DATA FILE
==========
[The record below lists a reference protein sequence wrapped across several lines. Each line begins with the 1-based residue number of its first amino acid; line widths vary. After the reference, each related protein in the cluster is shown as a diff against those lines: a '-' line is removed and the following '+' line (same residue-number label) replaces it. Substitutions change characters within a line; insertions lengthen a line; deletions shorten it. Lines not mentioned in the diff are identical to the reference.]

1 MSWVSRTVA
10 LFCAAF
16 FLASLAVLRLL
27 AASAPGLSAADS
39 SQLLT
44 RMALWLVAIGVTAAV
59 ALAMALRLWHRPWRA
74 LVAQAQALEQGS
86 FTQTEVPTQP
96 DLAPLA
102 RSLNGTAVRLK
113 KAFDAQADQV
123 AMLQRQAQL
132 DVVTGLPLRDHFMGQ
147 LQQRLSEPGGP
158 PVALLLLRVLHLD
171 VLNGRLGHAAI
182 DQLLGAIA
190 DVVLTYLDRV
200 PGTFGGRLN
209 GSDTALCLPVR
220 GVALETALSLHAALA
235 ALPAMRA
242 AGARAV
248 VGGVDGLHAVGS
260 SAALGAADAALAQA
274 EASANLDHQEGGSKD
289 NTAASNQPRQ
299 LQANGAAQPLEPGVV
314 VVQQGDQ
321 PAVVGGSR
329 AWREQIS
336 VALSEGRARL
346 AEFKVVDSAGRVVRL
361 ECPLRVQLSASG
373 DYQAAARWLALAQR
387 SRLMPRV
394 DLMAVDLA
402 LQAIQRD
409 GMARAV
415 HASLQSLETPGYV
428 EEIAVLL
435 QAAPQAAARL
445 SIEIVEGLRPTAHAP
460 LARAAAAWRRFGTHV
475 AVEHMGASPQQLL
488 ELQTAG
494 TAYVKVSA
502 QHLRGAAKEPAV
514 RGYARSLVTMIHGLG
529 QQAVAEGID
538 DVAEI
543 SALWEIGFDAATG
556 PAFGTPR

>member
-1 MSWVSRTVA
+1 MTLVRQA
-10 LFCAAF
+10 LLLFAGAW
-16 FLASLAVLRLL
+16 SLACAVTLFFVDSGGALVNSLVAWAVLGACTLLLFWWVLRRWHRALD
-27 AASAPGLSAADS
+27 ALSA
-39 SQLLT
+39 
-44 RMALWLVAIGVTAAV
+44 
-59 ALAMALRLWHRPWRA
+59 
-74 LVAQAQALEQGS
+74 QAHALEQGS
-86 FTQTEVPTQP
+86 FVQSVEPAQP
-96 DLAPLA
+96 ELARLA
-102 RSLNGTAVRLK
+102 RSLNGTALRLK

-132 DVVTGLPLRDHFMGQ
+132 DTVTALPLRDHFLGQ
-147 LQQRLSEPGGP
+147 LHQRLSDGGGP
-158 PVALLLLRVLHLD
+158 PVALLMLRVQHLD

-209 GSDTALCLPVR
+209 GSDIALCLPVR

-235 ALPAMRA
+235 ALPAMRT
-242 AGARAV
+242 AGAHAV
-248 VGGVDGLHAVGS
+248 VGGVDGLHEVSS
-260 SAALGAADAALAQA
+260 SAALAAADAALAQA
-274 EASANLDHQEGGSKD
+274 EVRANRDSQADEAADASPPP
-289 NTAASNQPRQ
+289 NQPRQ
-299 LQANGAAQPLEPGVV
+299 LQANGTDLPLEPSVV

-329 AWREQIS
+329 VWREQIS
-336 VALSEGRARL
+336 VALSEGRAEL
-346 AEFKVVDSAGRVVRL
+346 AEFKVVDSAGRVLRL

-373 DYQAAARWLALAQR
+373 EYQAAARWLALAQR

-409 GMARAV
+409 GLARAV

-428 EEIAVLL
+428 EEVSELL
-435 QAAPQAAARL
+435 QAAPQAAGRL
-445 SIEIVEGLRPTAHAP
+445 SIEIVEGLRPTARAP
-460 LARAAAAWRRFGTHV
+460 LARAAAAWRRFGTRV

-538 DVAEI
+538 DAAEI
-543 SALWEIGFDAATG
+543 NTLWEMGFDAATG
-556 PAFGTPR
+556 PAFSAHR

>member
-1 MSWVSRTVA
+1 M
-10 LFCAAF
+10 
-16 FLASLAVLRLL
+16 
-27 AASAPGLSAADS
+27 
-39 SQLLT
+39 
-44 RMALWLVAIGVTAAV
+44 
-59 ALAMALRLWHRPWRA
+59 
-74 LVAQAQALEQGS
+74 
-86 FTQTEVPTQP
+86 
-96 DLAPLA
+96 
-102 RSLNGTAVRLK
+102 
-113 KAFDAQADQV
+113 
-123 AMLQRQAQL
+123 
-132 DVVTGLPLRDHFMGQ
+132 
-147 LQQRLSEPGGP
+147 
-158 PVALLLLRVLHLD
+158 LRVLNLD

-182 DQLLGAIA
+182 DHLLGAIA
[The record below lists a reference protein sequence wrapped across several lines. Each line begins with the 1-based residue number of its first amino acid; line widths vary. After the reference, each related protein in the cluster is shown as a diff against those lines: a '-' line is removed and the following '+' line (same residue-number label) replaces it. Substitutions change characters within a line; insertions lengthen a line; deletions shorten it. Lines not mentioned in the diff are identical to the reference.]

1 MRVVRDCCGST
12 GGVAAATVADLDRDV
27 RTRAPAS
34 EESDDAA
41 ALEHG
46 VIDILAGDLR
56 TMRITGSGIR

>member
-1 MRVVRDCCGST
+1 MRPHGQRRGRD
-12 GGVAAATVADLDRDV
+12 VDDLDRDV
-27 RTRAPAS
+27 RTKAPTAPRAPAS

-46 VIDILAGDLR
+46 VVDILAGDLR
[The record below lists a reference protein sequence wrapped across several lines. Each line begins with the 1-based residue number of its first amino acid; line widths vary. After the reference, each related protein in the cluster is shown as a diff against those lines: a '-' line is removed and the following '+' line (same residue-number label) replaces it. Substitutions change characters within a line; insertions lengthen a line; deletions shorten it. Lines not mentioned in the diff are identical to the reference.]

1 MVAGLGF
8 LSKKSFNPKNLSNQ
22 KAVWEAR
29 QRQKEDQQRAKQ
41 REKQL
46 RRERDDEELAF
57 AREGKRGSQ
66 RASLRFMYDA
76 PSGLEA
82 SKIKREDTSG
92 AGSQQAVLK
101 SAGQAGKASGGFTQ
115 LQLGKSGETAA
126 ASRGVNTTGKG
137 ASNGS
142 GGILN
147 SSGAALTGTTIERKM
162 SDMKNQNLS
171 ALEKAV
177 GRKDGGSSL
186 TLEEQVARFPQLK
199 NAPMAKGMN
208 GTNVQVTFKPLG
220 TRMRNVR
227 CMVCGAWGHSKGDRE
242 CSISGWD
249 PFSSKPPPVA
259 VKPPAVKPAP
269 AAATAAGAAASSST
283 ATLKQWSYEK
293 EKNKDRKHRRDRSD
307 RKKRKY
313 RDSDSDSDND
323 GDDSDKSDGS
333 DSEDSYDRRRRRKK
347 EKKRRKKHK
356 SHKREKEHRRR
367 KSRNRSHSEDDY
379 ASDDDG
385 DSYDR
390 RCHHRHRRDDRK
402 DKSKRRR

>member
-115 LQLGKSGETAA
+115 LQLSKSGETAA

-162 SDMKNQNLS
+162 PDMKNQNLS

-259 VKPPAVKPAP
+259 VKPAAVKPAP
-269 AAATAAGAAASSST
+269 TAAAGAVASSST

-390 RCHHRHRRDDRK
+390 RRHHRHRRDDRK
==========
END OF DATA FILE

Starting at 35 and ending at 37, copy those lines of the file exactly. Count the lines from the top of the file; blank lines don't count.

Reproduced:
346 AEFKVVDSAGRVVRL
361 ECPLRVQLSASG
373 DYQAAARWLALAQR